7 Sinners Review:
Power metal veterans Helloween return with aggressive vengeance on their 13th studio album (eighth with Andi Deris on vocals) 7 Sinners. It won’t be an album that appeals to everyone, but if you like high-reaching vocals, double bass, experimental sounds (there’s a flute solo on “Raise the Noise”), and dueling guitars, then Helloween’s 7 Sinners is a must-have.
After 26 years in the business, and enough internal drama to rival Def Leppard, you’d think Helloween would have toed the line with a formula or even softened a bit. While they may be a bit formulaic, there’s still plenty of experimentation on the album and Helloween has somehow managed to blend classic power/speed metal with modern riffs and structures all while hanging on to as much relevance as they’ve ever had.
With 13 solid tracks on 7 Sinners there’s plenty of heaviness and bone-crushing metal to sink your teeth into, and it all gets underway with “Where the Sinners Go.” This track might display Helloween’s growth and acceptance of the modern era more than any other as it opens with drums that sound a lot like Disturbed’s “Down With The Sickness” and when Andi wails “Oh, my God…” to bring in the chorus you almost forget who you’re listening to. It’s a powerful track and an appropriate intro to the album, but in no way does it prepare you for the intensity contained in a number of the following songs.
Helloween – Are You Metal?
“Are You Metal?” is a kick in the teeth and rivals anything that other veterans are putting out. There’s some awesome synth work on the track along with a plenty of crunch guitars, a decent solo, and drummer Dani Loble is definitely earning his paycheck here, as he also does on “Who is Mr. Madman?,” “Long Live the King,” “If a Mountain Could Talk,” “My Sacrifice,” “I’m Free.” But what really speaks to Loble’s talent is the fact that Helloween didn’t use a click track while recording 7 Sinners.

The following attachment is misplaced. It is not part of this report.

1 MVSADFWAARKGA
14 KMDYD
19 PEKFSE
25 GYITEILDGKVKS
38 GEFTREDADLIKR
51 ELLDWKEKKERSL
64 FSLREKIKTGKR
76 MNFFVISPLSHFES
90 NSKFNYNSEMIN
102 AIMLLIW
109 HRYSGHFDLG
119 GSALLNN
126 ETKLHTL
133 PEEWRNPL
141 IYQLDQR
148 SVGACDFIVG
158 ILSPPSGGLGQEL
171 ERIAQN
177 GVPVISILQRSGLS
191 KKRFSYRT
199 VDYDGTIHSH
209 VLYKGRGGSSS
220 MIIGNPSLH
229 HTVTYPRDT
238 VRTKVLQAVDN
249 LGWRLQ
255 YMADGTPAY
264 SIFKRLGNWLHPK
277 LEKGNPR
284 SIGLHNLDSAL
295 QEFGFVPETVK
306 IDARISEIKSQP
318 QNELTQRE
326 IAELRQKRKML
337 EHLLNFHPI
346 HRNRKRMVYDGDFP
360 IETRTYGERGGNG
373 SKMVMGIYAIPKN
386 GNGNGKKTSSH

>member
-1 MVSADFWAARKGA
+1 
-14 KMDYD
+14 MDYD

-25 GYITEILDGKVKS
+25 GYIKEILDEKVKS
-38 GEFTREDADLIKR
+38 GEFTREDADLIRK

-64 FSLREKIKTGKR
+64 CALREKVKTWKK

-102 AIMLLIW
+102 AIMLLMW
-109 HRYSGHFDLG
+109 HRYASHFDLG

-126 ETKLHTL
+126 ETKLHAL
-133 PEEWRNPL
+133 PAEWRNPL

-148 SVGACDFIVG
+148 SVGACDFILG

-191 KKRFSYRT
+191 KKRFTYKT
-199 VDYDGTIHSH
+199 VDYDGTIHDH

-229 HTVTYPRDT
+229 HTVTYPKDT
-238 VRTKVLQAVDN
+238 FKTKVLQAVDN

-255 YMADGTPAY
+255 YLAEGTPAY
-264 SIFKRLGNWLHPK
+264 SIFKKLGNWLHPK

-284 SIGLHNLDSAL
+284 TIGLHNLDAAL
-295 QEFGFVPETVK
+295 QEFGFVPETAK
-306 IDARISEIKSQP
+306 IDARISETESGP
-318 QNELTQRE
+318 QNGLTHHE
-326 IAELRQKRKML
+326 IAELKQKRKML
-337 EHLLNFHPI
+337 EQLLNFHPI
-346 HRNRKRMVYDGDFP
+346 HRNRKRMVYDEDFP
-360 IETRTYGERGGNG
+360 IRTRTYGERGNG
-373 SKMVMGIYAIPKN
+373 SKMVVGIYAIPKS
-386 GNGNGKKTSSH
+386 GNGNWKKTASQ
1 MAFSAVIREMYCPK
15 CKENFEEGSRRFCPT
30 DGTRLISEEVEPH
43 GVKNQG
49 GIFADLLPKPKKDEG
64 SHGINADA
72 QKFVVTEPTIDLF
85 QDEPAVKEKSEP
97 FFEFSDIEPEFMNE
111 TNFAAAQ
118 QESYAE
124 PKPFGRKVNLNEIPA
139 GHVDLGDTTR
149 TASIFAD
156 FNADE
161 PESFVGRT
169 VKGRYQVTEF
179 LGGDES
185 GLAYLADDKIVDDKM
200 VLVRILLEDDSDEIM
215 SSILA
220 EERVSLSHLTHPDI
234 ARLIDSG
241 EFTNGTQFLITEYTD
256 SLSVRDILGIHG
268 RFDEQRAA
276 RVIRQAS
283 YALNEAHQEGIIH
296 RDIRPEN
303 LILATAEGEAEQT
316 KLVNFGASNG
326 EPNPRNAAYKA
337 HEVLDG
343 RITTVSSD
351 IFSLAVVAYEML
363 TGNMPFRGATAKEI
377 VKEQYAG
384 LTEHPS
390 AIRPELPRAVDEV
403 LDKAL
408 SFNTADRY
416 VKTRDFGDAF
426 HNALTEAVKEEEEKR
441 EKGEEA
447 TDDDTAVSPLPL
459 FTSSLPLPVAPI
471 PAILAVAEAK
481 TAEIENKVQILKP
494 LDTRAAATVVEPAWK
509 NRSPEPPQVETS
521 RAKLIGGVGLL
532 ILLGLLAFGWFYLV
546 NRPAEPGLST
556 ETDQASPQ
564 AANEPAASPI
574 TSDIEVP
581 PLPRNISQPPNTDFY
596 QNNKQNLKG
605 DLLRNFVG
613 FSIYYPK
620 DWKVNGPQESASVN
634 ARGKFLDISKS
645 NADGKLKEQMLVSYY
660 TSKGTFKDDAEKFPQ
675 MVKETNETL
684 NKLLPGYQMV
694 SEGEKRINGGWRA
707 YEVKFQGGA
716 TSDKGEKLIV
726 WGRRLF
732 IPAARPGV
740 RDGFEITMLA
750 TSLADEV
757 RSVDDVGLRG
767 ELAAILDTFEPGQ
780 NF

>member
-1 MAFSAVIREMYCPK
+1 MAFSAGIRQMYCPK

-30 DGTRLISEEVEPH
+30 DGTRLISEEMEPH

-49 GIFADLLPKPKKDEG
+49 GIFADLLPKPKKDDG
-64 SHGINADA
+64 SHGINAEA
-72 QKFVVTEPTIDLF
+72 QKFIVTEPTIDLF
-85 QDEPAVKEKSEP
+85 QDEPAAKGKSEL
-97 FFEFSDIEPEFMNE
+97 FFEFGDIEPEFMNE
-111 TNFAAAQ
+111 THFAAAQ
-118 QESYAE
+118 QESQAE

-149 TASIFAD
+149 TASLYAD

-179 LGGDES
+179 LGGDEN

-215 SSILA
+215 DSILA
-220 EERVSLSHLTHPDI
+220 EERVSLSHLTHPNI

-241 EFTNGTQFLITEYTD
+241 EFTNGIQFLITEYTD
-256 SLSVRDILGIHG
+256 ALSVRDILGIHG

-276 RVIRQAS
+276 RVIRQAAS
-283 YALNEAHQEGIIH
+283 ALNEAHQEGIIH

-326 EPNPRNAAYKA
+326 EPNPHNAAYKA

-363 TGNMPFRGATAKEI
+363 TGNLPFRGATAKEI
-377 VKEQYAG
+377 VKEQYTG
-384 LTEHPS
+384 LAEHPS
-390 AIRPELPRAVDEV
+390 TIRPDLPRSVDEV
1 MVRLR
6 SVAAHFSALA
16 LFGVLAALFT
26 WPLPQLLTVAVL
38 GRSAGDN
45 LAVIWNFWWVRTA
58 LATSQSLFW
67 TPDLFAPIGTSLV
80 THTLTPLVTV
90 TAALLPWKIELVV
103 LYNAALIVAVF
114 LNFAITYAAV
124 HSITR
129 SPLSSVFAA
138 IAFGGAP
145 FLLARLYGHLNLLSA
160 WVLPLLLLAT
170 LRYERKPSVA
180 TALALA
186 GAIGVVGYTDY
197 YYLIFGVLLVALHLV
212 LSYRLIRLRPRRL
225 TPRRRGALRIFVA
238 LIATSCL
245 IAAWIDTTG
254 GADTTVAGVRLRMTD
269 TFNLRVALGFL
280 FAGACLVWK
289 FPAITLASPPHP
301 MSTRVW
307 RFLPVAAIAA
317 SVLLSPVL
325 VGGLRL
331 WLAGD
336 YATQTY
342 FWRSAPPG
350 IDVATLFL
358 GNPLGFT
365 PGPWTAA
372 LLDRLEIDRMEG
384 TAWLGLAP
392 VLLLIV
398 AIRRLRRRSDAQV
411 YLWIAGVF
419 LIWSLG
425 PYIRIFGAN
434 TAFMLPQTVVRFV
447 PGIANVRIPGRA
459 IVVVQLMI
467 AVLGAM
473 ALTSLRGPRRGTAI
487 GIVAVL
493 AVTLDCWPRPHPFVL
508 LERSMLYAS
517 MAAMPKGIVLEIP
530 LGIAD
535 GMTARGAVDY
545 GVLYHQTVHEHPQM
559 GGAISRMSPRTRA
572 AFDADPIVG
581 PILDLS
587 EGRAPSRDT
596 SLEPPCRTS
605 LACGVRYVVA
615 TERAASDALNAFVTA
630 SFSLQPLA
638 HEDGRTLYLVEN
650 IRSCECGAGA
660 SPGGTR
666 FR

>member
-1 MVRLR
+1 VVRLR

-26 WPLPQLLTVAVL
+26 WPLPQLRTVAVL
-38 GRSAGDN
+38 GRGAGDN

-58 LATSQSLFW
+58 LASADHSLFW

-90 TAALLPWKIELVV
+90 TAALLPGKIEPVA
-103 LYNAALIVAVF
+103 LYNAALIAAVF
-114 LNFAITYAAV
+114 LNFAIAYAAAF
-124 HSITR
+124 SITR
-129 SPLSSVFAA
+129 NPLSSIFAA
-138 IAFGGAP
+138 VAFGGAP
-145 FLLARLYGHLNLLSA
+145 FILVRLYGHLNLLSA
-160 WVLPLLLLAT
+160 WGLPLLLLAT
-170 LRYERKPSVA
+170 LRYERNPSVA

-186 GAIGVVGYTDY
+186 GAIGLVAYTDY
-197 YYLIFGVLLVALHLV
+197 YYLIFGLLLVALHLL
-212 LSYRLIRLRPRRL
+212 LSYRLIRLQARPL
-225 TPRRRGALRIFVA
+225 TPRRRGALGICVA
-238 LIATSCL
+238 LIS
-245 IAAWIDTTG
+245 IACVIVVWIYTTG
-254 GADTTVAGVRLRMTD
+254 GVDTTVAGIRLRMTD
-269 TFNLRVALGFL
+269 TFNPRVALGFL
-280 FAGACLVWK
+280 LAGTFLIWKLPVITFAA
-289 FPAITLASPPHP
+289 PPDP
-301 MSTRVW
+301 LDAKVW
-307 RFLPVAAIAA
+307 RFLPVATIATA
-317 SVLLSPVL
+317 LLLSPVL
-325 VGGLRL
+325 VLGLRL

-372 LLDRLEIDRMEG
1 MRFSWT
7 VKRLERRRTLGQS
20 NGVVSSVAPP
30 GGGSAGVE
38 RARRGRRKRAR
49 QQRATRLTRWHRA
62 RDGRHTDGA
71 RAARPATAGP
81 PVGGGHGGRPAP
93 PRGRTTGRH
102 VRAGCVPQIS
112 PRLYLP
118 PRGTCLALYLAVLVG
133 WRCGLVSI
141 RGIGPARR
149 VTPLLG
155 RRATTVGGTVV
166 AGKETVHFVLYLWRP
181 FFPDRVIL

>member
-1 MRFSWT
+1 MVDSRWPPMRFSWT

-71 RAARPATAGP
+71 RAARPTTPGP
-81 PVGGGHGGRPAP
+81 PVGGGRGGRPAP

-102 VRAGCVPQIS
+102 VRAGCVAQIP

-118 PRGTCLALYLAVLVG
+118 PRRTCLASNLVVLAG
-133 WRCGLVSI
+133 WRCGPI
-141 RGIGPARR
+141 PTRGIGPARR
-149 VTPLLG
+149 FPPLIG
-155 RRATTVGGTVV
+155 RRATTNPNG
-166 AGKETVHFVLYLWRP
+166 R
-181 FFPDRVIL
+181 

“I’m Free” might be the track that most closely resembles classic Helloween; it’s full of melody, incredible phrasing, upper-register vocals, double bass, and a blistering guitar solos toward the end. But before getting to that last track, 7 Sinners risks falling back into familiar territory on tracks three, four, and five: “Who is Mr. Madman,” “Raise the Noise” (except for the flute solo), and “World of Fantasy,” respectively. “Long Live the King,” however, sounds like a mix of Painkiller-era Priest mixed with some Iron Maiden and some Dimebag Darrell-inspired licks.
The pace takes a dramatic turn with “The Smile of the Sun,” which offers the listener a chance to breathe and almost feels like a ballad. Once again, the vocal phrasing on this track is amazing and the music builds to a climax about three-quarters of the way through before being broken by a nice piano interlude. Don’t get comfortable with this pace, though, as the next track, “You Stupid Mankind” is another aural assault accented by timpani percussion and choral backing vocals.
What has definitely remained the same with Helloween on 7 Sinners is the lyrics and song titles that sound a little off for native English speakers. Also, it’s worth mentioning that each track on 7 Sinners was independently written by the members of Helloween, which is the first time they’ve done this since The Dark Ride.
Verdict: It’s worth a listen and picking out the songs you want to download.